“Touch Points” Help Advisors Keep Up With Clients
Earl Jefferson, president of LegacyTexas Wealth Advisors, takes a head-on approach to reminding clients of his firm’s importance to them.
Jefferson sends clients birthday cards, sure, but every year he also sends each one a note to mark the anniversary of his or her signing on as a client. He also e-mails them with monthly performance reports and links to his blog.
In other words, Jefferson, whose Plano, Texas-based firm has $75 million in assets under management, looks for “touch points” — marketing-speak for the excuses businesses use to contact customers and remind them of their value. And while most financial advisors see touch points as necessary to brand building, they use them in different ways.
That’s one reason Jefferson doesn’t hesitate to reach out when he spots significant financial activity clients haven’t discussed with him in advance. He recently contacted a client “to make sure that he was aware of the cost of borrowing” from a margin account. He asked if the client wanted to sell stock instead and put cash into the account or if he was intentionally trying to avoid any capital gains.
Clients don’t get birthday cards from Leigh Bivings, CEO of Artemis Financial Advisors in Boston.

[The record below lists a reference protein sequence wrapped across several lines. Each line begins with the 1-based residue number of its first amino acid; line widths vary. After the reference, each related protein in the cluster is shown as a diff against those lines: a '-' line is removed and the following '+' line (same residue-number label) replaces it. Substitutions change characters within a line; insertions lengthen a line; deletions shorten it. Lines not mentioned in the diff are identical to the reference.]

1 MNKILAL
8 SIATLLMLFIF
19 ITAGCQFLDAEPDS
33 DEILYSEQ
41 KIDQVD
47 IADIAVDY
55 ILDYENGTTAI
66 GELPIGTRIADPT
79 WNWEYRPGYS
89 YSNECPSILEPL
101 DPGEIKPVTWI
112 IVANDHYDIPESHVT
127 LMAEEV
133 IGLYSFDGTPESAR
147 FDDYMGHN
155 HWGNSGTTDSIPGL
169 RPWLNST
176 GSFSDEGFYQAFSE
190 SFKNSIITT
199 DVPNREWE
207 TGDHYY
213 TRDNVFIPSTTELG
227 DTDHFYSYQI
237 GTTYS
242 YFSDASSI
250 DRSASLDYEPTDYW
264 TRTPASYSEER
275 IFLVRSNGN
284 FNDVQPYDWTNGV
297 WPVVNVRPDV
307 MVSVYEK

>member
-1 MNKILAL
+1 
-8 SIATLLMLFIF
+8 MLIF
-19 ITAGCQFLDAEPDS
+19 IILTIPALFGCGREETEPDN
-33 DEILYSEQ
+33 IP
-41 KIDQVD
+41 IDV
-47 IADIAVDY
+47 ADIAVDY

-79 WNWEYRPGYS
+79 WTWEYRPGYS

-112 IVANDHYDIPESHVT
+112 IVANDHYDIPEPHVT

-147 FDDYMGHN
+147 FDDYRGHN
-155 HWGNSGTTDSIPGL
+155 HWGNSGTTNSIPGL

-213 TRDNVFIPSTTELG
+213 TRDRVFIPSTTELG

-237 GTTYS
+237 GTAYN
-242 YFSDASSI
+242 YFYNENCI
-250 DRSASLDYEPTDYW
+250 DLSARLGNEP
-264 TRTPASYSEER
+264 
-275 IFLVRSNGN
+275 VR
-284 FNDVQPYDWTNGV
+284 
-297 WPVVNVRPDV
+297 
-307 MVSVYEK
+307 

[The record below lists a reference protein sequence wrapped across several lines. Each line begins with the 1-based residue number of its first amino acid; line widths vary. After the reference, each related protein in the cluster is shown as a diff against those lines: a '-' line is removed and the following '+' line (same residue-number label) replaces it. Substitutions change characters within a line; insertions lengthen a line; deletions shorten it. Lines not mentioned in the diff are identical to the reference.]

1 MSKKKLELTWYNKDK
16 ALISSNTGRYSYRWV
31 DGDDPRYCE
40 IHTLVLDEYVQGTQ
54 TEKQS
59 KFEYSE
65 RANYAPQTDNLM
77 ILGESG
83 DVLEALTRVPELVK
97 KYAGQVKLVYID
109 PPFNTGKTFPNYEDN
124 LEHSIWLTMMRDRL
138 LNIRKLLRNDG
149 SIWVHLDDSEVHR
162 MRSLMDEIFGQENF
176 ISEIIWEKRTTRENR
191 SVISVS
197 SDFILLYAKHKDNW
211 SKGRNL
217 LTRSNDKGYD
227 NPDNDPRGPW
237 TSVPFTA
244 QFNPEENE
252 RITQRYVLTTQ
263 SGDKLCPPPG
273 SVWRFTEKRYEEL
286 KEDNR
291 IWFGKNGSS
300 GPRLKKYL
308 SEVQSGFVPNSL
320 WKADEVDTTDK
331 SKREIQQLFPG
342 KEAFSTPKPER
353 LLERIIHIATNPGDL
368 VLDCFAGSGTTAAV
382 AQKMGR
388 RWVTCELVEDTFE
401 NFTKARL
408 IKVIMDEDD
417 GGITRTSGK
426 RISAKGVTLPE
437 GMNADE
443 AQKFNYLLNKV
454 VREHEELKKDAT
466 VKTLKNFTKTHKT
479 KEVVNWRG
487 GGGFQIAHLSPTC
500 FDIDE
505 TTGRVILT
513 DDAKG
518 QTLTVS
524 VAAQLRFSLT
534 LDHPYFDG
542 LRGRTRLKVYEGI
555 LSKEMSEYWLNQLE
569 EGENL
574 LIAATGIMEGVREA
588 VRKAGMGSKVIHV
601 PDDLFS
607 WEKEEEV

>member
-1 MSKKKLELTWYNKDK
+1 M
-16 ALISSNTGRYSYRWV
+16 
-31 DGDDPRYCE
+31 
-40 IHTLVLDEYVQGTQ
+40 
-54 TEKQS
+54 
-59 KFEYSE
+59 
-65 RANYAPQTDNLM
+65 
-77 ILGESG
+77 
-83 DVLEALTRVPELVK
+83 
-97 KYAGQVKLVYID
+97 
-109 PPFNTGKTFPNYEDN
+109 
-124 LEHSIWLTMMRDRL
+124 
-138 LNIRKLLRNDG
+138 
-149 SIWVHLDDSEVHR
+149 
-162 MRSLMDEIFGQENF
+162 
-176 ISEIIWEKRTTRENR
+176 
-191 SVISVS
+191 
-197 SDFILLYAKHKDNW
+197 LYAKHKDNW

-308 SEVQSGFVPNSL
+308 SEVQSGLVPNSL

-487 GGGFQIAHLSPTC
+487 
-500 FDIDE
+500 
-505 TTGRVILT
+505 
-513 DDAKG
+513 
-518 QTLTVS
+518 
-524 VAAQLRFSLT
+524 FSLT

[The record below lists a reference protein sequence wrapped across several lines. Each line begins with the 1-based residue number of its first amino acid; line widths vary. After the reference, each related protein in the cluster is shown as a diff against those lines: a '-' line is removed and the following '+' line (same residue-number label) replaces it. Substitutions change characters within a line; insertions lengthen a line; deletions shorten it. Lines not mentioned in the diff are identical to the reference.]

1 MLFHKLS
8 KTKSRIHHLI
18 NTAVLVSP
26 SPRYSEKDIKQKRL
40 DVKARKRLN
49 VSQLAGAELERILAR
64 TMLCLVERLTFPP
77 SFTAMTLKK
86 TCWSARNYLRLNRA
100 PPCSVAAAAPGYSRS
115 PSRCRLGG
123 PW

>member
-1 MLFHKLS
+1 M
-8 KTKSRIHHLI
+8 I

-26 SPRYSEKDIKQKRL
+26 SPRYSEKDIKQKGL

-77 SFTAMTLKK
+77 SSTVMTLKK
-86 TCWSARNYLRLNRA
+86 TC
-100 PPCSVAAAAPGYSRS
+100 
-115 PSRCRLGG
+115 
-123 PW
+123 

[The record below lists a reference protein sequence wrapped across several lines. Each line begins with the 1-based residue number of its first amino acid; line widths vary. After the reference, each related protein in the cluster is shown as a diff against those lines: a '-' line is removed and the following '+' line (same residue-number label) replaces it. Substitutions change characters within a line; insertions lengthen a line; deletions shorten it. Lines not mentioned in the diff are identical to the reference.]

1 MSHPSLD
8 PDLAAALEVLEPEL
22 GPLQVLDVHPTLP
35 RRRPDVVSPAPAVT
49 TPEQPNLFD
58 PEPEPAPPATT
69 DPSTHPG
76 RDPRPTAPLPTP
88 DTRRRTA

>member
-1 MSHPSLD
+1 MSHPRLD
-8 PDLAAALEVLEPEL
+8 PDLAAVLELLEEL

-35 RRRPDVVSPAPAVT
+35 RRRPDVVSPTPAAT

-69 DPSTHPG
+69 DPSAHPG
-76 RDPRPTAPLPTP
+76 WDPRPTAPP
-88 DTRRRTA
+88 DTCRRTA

“It’s not my personality to do that,” says Bivings, whose firm manages $55 million, according to its latest ADV filing with the Commonwealth of Massachusetts. She prefers what she views as subtle approaches to this aspect of marketing. She writes her own investment reports and sends them to clients with their quarterly investment-performance reports.
Instead of meeting with customers three or four times a year — “overkill” for most of her busy clients, she says — Bivings sends them short, “plain English” ruminations on current events that affect her clients’ finances. In addition to informing and reassuring clients, these missives are meant to generate attention, so she’s pleased when clients share them with friends and other potential prospects.
Bivings also “looks for an excuse” to contact clients she hasn’t heard from in a while. Knowing that one client’s daughter was about to get married, she reached out to make sure the client had enough money in his account to cover all the incidental expenses that can crop up at such times. She contacted another client, one on the brink of launching his own business, to ask if he had thought of getting private disability insurance.
Laila Marshall-Pence, a principal of Pence Wealth Management in Newport Beach, Calif., sponsors events to help her keep in touch with clients. She invites clients to intimate seminars in her office. In addition, she hosts an educational luncheon for all her clients every spring, plus a smaller, much swankier party in December for clients who have made referrals during the past year. “It’s our way to say thank you,” she says.
The LPL Financial affiliate, which has about $1 billion under management, also has a blog to keep its name before clients and publishes an e-newsletter every three months, says Dryden Pence, another Pence Wealth Management principal. But he says the firm sends e-mail “blasts” to clients only “when we think something important has happened” — usually once or twice a year.
“Our clients actually thank us for that,” adds Pence. “They tell us, ‘You only send those when we need to read it.’ ”